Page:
When it comes to getting your kids to help with chores around the house, it’s critical to consider the age of the child. At first, very young children are going to need lots of direction and specific, step-by-step instructions on what to do.
For example, with a 3-year-old, you might say, “Bobby, I need you to pick up all of your Legos and put them into the Lego box in the next 10 minutes. I’m going to set the kitchen timer and when it rings, all of the Legos need to be in the box. If they aren’t, you won’t be able to play with them tomorrow.” Then set the timer and follow through.
Assuming that Bobby gets his Legos put away to your satisfaction, you can move on to another task, such as putting his picture books on the shelf or placing his dirty clothes in the hamper.
Although this approach will demand more of your time and attention, it’s much less frustrating and anger-provoking than repeatedly yelling, “Clean up this room, or you’ve had it!” You’ll also find that giving specific, step-by-step instructions, backed by consequences, will yield much better results.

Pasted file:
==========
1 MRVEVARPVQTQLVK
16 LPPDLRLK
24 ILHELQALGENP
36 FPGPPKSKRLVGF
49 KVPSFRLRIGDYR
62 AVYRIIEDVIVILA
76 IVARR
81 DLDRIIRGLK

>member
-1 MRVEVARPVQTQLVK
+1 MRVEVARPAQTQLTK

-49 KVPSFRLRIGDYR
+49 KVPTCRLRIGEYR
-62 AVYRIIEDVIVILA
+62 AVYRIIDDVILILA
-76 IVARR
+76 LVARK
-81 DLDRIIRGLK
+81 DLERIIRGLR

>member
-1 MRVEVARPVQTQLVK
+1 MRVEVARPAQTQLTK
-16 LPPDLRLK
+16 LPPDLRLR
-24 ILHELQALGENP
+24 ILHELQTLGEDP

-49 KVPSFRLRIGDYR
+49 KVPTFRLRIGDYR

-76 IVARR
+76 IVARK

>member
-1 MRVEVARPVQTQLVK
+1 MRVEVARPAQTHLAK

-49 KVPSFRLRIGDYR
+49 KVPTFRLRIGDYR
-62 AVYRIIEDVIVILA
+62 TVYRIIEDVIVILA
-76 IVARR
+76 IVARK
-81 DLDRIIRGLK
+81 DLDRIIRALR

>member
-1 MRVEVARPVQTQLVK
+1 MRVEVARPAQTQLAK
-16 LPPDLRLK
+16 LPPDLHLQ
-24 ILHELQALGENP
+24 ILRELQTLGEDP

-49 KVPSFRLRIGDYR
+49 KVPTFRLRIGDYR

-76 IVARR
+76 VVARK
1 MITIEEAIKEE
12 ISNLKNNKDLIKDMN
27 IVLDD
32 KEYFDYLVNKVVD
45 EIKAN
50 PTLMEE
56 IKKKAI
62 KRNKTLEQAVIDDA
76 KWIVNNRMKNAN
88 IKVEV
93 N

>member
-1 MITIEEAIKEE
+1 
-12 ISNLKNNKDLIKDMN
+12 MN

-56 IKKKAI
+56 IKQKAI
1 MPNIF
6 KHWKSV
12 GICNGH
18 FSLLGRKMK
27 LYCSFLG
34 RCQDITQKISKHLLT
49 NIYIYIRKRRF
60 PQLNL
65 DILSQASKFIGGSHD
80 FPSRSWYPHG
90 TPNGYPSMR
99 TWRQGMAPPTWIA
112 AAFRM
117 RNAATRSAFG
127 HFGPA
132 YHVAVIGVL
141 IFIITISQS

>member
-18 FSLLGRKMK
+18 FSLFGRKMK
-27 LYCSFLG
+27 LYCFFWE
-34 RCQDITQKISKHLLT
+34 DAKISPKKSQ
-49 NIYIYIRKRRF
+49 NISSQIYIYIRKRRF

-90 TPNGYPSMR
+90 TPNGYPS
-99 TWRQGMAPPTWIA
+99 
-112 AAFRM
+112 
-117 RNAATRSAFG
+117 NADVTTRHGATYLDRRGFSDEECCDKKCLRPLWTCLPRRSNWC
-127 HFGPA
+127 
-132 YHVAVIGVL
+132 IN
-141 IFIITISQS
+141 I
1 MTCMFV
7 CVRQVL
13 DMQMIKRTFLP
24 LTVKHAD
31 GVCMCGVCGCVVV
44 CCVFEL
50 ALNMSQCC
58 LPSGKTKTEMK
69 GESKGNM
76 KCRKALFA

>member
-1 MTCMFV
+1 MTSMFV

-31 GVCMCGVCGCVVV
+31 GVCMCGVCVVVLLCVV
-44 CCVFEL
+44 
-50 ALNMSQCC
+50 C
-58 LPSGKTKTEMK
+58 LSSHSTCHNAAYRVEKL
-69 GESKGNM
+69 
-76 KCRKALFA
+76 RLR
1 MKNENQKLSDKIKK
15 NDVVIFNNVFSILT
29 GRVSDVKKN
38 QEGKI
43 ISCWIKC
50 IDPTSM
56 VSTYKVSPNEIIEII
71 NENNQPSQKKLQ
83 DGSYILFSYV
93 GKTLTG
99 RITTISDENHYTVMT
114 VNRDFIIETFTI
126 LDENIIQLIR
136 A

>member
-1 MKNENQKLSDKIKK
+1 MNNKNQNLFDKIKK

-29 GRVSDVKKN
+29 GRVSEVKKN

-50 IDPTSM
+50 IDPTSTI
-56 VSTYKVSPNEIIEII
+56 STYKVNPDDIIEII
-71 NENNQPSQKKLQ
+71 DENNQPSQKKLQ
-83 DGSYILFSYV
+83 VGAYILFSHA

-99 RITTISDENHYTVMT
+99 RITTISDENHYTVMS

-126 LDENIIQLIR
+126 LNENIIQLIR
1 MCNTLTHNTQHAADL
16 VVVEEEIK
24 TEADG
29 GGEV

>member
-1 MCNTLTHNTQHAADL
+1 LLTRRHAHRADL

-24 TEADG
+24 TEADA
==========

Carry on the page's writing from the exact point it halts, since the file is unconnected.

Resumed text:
With older kids who can read and write, it can be helpful to write their daily chores on a small white board that you hang on their wall or to give them chore cards that spell out the specific actions they need to take in order to complete a task. Again, be specific about the deadline for completing the task and what the consequence will be if they don’t get the job done.
By the way, when using consequences with kids, it’s most effective to balance both positive and negative consequences. If we simply punish our kids for bad behavior or failing to follow through, they can easily become discouraged. It’s just as important to praise and reward our kids for their good behavior. So when your children consistently follows though on their chores, such as cleaning their room, they should receive verbal praise, a hug and even an occasional small reward.
Many parents have found that sticker charts can be a great motivator. Each time a child follows through with a task, he receives a sticker. When he earns a certain amount of stickers, he then receives a special privilege or treat for his efforts.
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SOURCE: Focus on the Family
Dr. Bill Maier